Nav: Home

Mechanical bowel preparation should not be done before elective colorectal surgery

December 20, 2007

Colorectal surgery can be done safely without mechanical bowel preparation*, and the practice is unnecessary and should be abandoned, according to an Article in this week's issue of The Lancet.

Mechanical bowel preparation is common practice before elective colorectal surgery and is supposed to prevent anastomotic leakage** and septic complications that can cause morbidity and mortality. However, the practice has been shown to have negative side-effects such as bacterial translocation, electrolyte disturbance, and discomfort for patients. Furthermore, recent studies have shown that anastomotic leakage and other infectious complications are more likely to occur in patients who have received mechanical bowel preparation, questioning the need and clinical value of the procedure.

Dr Caroline Contant (Ikazia Hospital, Rotterdam, Netherlands) and colleagues did a multicentre randomised trial of 1431 patients to compare the outcome of elective colorectal resections with and without mechanical bowel preparation. The researchers found that the rate of anastomotic leakage was similar between patients who were given preoperative mechanical bowel preparation and those who were not (4.8% vs 5.4%). However, patients who had mechanical bowel preparation had fewer abscesses after anastomotic leakage than those who did not (0.3% vs 2.5%). Other septic complications, mortality, and length of hospital stay were similar in the two groups.

The authors conclude by calling for an end to the practice of mechanical bowel preparation: "The conclusion that elective colorectal surgery can be safely done without mechanical bowel preparation is justified. In view of the possible disadvantages of this practice, patient discomfort, and the absence of clinical value, we advise that mechanical bowel preparation before elective colorectal surgery should be abandoned."

In an accompanying Comment, Dr Cameron Platell (St John of God Hospital, West Perth, Australia) and Dr John Hall (University of Western Australia, Perth, Australia) say that some doubts still need to be resolved, especially for patients undergoing low rectal anastomoses. They go on: "Although evidence from trials favours not having mechanical bowel preparation, we should consider each case carefully, otherwise the chance of making an inappropriate decision exists with great consequences for patients."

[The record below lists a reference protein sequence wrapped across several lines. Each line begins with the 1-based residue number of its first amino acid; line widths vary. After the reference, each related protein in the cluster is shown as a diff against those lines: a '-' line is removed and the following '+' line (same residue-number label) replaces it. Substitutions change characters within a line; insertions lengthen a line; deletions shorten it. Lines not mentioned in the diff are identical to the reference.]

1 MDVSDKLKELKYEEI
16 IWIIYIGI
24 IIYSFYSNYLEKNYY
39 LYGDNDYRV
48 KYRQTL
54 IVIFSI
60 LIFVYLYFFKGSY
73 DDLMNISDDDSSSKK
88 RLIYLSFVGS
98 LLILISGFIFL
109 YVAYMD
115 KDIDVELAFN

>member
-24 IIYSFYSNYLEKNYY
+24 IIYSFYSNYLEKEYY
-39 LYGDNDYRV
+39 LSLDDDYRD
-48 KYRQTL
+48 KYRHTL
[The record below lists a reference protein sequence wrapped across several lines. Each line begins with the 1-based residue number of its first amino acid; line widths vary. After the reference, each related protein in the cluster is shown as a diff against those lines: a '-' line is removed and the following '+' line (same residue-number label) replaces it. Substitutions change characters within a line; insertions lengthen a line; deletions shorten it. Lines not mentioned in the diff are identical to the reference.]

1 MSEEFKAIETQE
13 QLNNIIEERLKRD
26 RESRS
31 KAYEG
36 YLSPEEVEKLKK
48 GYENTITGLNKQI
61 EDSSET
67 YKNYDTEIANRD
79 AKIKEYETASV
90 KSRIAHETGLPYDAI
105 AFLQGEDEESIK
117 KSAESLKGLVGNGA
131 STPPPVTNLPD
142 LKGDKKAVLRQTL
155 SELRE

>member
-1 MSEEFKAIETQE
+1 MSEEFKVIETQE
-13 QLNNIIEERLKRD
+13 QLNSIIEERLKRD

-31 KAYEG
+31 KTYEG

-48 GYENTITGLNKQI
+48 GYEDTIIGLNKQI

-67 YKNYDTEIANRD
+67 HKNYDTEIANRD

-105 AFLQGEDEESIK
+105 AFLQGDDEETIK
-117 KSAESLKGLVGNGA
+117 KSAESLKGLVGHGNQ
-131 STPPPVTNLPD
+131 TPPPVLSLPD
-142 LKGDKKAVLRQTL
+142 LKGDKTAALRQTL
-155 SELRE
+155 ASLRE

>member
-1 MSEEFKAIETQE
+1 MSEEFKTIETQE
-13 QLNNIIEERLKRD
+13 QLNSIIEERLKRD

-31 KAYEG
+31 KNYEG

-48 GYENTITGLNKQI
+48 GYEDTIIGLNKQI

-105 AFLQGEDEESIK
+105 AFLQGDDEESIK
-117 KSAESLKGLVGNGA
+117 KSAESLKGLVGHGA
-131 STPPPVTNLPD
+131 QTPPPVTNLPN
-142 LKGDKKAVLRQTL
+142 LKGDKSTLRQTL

Dr Caroline Contant, Ikazia Hospital, Rotterdam, Netherlands. T) + 31 104 253 532

Comment Dr Cameron Platell, St John of God Hospital, West Perth, Australia.

Notes to editors

*Giving medical purgatives to clean the large bowel.

** Leakage from the surgical connection that joins two parts of the bowel together.View the paper associated with this release here:


Related Colorectal Surgery Articles:

New method for early screening of colorectal cancer
A highly sensitive method that can detect even the earlier stages of colorectal cancer has been developed by researchers in Japan.
Colorectal cancer statistics, 2017
Despite dramatic reductions in overall colorectal cancer incidence and mortality, striking disparities by age, race, and tumor subsite remain
Refusing access to surgery recovery area at a UK hospital unless WHO Safe Surgery Checklist is fully complete
New research showing that refusal to allow surgery teams to take the patient to the recovery room after surgery unless the full WHO Safe Surgery Checklist has been complete is a highly effective way to improve use of the checklist.
Statins and colorectal cancer